Heart tests urged for student athletes
Advocates say EKGs can detect hidden health risks
Annie Martines, 18, on the track at St. Charles High School (Michael Tercha, Chicago Tribune)
But several months into a senior year brimming with classes, sports and work, plus an intensifying college search, a routine electrocardiogram hinted that the 18-year-old St. Charles East senior might have a heart abnormality.
Days into the 2011-12 basketball season, the Saints' team captain and starting guard was abruptly sidelined and her life temporarily turned upside down.
"I was in basketball two weeks, played one game and then I was out," said Martines, who had an EKG screening at St. Charles East with other students. "I was definitely worried."
Further tests later determined her heart was healthy, but she said the temporary benching was a small price to pay for the assurance that she's OK.
St. Charles East is among an increasing number of schools joining with private groups to offer free or low-cost EKG testing. The objective is to catch previously undiagnosed heart problems for treatment and head off more serious conditions early.
The Oakbrook Terrace-based Midwest Heart Foundation estimates that as many as 30 young adults die each week nationwide from undetected heart problems.
In Martines' case, early tests indicated concerns with blood flow through her left ventricle. Since EKG readings can only hint at possible problems, follow-up tests were recommended.
Martines, who had just completed a busy cross-country season, passed a stress test with flying colors in November. She then underwent a more sophisticated MRI exam, which gave Martines and her heart a clean bill of health in January.
Martines' doctor cleared her to play, and she promptly resumed normal activities.
According to the American Heart Association, EKGs are noninvasive and painless tests using electrodes attached to the chest to record the heart's electrical activity. It's a standard tool to find abnormal rhythms, determine blood flow and indicate whether areas of the heart are abnormally thick.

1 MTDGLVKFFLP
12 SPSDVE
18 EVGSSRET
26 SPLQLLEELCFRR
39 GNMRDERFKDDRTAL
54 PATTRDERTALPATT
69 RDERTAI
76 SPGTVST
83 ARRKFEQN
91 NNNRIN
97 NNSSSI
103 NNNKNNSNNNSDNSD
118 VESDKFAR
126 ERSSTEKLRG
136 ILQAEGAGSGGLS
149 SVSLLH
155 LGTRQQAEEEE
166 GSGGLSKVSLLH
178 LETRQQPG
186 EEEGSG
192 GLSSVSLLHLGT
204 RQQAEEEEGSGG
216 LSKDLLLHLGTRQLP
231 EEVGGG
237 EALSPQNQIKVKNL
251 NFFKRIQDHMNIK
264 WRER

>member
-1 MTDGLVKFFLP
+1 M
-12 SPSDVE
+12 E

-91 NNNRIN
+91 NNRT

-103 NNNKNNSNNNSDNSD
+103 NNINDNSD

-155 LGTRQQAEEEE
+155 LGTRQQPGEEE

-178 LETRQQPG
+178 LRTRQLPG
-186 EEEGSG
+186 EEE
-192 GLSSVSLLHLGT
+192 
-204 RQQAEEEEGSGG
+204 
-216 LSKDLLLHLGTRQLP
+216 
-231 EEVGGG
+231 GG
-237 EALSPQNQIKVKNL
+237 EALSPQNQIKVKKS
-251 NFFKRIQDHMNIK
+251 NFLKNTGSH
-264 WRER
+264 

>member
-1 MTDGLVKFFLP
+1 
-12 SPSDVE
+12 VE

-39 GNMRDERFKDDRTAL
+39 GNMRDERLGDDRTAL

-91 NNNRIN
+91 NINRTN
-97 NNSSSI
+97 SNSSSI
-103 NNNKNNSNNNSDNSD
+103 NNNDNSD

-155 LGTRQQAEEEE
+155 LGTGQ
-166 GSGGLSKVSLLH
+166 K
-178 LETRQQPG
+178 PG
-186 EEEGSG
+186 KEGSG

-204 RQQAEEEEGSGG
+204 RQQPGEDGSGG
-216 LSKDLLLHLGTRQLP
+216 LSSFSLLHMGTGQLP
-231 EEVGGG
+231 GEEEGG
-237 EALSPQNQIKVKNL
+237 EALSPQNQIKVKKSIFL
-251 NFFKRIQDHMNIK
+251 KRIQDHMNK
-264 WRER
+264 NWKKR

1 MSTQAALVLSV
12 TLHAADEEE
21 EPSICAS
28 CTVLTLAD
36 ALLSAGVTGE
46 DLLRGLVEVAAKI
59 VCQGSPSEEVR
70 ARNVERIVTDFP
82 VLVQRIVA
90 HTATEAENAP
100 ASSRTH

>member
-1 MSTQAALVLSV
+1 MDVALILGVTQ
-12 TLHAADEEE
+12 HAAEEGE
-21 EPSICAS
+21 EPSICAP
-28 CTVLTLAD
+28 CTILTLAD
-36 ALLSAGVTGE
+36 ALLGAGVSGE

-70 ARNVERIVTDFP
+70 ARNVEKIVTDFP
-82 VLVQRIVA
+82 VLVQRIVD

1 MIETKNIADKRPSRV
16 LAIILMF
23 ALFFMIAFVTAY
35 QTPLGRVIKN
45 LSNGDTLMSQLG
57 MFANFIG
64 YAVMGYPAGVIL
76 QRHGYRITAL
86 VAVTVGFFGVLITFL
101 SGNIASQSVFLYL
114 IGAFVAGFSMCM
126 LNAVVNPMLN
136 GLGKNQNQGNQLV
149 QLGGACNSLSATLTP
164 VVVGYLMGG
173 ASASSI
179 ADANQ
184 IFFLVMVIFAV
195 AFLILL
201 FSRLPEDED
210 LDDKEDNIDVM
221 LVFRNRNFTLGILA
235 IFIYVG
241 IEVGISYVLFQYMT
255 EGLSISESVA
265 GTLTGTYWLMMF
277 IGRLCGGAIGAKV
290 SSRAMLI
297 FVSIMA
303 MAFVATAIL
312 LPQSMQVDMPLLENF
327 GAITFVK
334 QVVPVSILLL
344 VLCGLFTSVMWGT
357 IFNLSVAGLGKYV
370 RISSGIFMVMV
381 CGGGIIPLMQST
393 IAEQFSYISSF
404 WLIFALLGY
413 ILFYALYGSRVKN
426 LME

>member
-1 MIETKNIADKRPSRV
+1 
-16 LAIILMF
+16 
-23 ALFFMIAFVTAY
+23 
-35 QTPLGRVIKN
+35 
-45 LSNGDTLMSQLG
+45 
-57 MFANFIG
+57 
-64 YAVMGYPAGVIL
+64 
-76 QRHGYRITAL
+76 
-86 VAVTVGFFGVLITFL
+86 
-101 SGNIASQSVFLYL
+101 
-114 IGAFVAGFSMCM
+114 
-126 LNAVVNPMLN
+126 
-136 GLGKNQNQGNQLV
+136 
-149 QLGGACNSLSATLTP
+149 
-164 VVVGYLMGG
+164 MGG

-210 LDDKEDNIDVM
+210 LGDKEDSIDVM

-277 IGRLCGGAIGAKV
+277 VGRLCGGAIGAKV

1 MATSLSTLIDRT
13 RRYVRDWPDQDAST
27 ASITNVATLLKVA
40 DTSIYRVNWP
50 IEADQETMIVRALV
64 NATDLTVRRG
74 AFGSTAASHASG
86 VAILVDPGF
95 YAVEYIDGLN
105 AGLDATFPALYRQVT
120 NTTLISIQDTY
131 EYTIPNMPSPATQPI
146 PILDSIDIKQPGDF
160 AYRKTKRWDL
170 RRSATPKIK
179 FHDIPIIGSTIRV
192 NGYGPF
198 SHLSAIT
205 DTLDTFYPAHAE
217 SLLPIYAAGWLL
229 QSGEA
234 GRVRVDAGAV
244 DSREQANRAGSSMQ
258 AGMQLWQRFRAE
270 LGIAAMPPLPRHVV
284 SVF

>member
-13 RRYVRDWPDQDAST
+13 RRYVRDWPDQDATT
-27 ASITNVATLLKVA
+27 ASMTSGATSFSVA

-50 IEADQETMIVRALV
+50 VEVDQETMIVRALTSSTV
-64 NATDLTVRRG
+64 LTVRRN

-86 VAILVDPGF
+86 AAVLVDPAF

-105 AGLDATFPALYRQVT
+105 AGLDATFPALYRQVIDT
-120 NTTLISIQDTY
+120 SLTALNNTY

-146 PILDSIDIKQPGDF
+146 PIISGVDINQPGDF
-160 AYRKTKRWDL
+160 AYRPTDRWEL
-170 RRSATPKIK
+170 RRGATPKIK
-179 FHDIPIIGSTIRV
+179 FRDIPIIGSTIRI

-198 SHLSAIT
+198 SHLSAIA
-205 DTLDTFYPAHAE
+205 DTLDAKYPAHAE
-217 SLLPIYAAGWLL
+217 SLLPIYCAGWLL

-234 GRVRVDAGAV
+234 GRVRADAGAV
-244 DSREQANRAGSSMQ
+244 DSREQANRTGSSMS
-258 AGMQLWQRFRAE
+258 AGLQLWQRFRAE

A small number of tests — as low as 2 percent — report false positives, so follow-up tests are recommended.
In 2005, 20-year-old Max Schewitz died suddenly of an undiagnosed heart condition after moving furniture. The tragedy led his parents to fund research and pay for EKGs and other testing.
"There's nothing I can do to get my son back, absolutely nothing," said Mary Beth Schewitz of Lake Bluff. "I can't change the past, so all I can do is change the future."
The foundation has no paid staff, relying on volunteers to help perform the tests, which are run in two-year cycles at north suburban schools.
"The tests are mostly free," Schewitz said. "I believe strongly in taking donor dollars and applying them back to the community from which they came. We can run practically on fumes. We're a small organization with great reach."
Volunteers set up in a gym and curtain off areas for tests while a paid cardiologist reviews results. In addition to EKGs, this year the group has added ultrasound echo tests, which use sound waves to provide images of the heart.
If an EKG indicates a need for an echo test, "we call them back and give them an echo for free that day," Schewitz said. "We can say, 'Yep, you're fine,' to them, or they need to go for even more evaluation."
This year, the Max Schewitz Foundation has supported testing at 10 north suburban high school campuses and the College of Lake County. They'll expand this summer with a pilot program in southern Wisconsin.